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Having set my sights on converting a Tassie cray boat the search was on!

Not Love at First Sight

I was most fortunate that a very dear friend, Graeme "Frizzle" Freeman, (now sadly prematurely departed) had recently retired to his home state of Tasmania and settled on the east coast near the fishing port of Triabunna. Frizzle had been a mentor to me in all things nautical for my entire adult life and there was nothing about boats, boat construction, sailing and seamanship that Frizzle didn't know.

Graeme "Frizzle" Freeman

The response I got from Frizzle when I explained that I wanted to buy a cray boat and take it to South Georgia was "What the f*%#K would you want to do that for???" I knew immediately that he approved of the idea otherwise his response would have been along the lines of "You're a f*%#king  galah! Have you learn't nothing???". In confirmation he took the bit between his teeth and set off in search of the boat I was looking for.

It was not long before I got an excited call from Frizzle that he had found the perfect boat and that the existing owners were in financial strife and keen to sell. "Get your arse down here. You can steal it if you're quick." I flew down to Hobart the next day to first set eyes on Ada Hardy. It was February 2003.

I wondered around the boat self-consciously speechless with Frizzle chattering away about the 2" thick celery top planking, massive deck beams, stainless steel ring frames, Gardner 8L38 engine and 4LW auxilliary, 70t displacement, and so on and so forth. I was simply overawed. The boat was massive. Looking out from the wheelhouse I felt I was on a small ship. I had never seen a Gardner 8L3B engine before and it was huge!

Ada Hardy at Elizabeth Dock, Hobart Feb 2003

View from the Wheel House

Foredeck showing red removable planks to access wet well

At 60' Ada Hardy is much bigger than your typical cray boat. She also has a raised aft deck - like a poop deck on traditional sailing ships. This provides full width accommodation space in the aft 1/3rd of the boat with the wheelhouse above and the engine room below.


The aft accommodation was huge and fitted out with a main saloon, a captains cabin with a queen size bed, 2 additional bunk beds, a large galley and a bathroom with a full size bath!! The foc'sle was fitted out with its own WC and 4 bunks.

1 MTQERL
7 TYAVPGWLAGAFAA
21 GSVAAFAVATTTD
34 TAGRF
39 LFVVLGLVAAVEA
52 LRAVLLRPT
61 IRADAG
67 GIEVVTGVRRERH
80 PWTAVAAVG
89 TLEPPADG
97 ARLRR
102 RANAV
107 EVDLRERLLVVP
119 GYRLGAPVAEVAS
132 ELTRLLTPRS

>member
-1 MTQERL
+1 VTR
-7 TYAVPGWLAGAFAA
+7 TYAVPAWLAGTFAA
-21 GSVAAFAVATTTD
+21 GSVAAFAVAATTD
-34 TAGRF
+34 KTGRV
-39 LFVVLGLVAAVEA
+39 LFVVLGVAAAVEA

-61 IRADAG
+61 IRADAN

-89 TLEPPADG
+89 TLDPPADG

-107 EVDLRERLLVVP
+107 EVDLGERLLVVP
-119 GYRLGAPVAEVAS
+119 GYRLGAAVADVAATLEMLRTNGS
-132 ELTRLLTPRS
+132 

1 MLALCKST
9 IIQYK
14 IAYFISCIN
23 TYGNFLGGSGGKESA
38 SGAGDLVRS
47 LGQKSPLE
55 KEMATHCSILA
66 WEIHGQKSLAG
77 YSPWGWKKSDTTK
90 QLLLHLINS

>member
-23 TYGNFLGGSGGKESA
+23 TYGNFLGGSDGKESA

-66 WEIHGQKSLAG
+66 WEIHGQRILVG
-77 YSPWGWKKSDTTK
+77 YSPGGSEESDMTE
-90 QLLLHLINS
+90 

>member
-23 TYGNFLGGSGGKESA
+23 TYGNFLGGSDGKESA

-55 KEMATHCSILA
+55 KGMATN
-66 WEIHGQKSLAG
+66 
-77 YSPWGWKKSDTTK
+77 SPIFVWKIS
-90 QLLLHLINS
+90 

The area below decks between the bulkhead under the front of the wheel house and the forward bulkhead under the mast was taken up by a massive freezer well, a flooded wet well (open to the sea through openings below the waterline) and two large water tanks.

I clearly remember Frizzle saying "Look at these decks, 2" thick planks on 9" deep beams, drop a sledge hammer and it will bounce back and hit you in the face!" I couldn't quite work out what he meant but I took it to be a good thing.

Aside from the sheer size and scale of everything, I was thrown completely by the configuration and size of the boat. Tassie cray boats are generally low freeboard (to make getting pots on board easier) with high bulwarks, a flush deck with a lot of shear and an aft pilothouse. Crew (max 2) accommodation is in the foc'sle and a small galley, dinette and captains berth are located immediately behind or as part of the wheelhouse. Typically they are 40' - 45' long.

Gardner 8L3B in Engine Room looking Forward

Foredeck looking aft. Note raised afte "poop" deck and open hatch to 10T freezer well.

I left Hobart that evening quite overwhelmed and totally uncertain that this was the boat for me, but Frizzle on the other hand, was adamant that this was it.  He noted in particular that the boat was of unbelievably robust construction by Bernard Wilson - one of the most respected wooden boat builders in Tasmania; that she was relatively new having been built in 1987 and that she was powered by a magnificent Gardner 8L3B engine. As he said, "You could clean her up, remove all the fishing gear and head off to South Georgia now if you wanted to!" Whilst I would certainly be wanting some greater level of creature comforts than found on a utilitarian fishing boat, I knew he was right.

In the following weeks I obtained a set of plans for the boat, started making some sketches and notes about what I would modify, consulted a naval architect and had Frizzle and another boat builder friend help put together a ball park guestimate of what a conversion would cost.


Three weeks later I headed back to Tasmania for another inspection and a sea-trial and I was hooked!


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